On Tue, Apr  5, 2022 at 01:10:38PM -0400, Stephen Frost wrote:
> To be more explicit though- we should write a tool to do this.  We
> shouldn't try to document a way to do it because it's hard to get right.
> While rsync is very capable, what's needed to really do this goes beyond
> what we could reasonably put into any rsync command or really even into
> a documented procedure.  I get that we already have it documented (and
> I'll note that doing so was against my recommendation..) and that some
> folks (likely those who follow this mailing list) have had success using
> it, but I'd really rather we just take it out and put it on a wiki
> somewhere as a "we need a tool that does this stuff" and hope that
> someone finds time to write one.

Well, I think pg_upgrade needs a tool, let alone for standby upgrades,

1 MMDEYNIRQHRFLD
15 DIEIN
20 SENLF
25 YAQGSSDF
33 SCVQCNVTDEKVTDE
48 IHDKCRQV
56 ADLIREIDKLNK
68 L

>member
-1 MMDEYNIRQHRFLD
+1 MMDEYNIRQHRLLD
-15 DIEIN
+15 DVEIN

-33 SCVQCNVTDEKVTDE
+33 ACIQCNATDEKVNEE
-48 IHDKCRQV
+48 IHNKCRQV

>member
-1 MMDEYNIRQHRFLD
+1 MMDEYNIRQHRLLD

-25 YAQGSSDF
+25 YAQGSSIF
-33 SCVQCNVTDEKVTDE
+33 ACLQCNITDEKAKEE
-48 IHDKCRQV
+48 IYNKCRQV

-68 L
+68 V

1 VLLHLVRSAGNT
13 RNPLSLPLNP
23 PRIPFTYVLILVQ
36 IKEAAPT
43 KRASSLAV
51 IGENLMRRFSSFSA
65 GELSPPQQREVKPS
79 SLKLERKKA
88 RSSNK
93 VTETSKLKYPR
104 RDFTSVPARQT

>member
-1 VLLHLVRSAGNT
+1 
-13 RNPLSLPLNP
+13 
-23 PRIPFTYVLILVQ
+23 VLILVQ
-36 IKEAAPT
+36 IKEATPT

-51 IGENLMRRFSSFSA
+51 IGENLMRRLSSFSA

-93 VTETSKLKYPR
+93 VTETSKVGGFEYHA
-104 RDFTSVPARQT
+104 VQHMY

but 13 years in, no one has written one, so I am not holding my breath. 
Also, we need to document the procedure _somewhere_ --- if we don't the
only procedure is embedded in a tool. and that seems even worse than
what we have now.

> It should really be both- things to do on the primary ahead of time
> (truncate all unlogged tables, make sure there aren't any orphaned
> temporary tables, etc), and then things to do on the replicas after
> shutting the primary down (basically, make sure they are fully caught up
> with where the primary was at shutdown).  I tried to explain that in my
> prior email but perhaps didn't do a very good job.
> > Also, let me express my general terror at the idea of anyone actually
> > using this procedure.
> I mean, yeah, I agree.

I thought that was true for pg_upgrade in general?  ;-)

Seems like a pull up your sleeves and hold your nose --- I am good at
those tasks.  ;-)  Should I work on this?  Tangentially, I see that my
old macros fastgetattr and heap_getattr have finally been retired by
commit e27f4ee0a7.  :-)

  Bruce Momjian  <br...@momjian.us>        https://momjian.us
  EDB                                      https://enterprisedb.com

  Indecision is a decision.  Inaction is an action.  Mark Batterson

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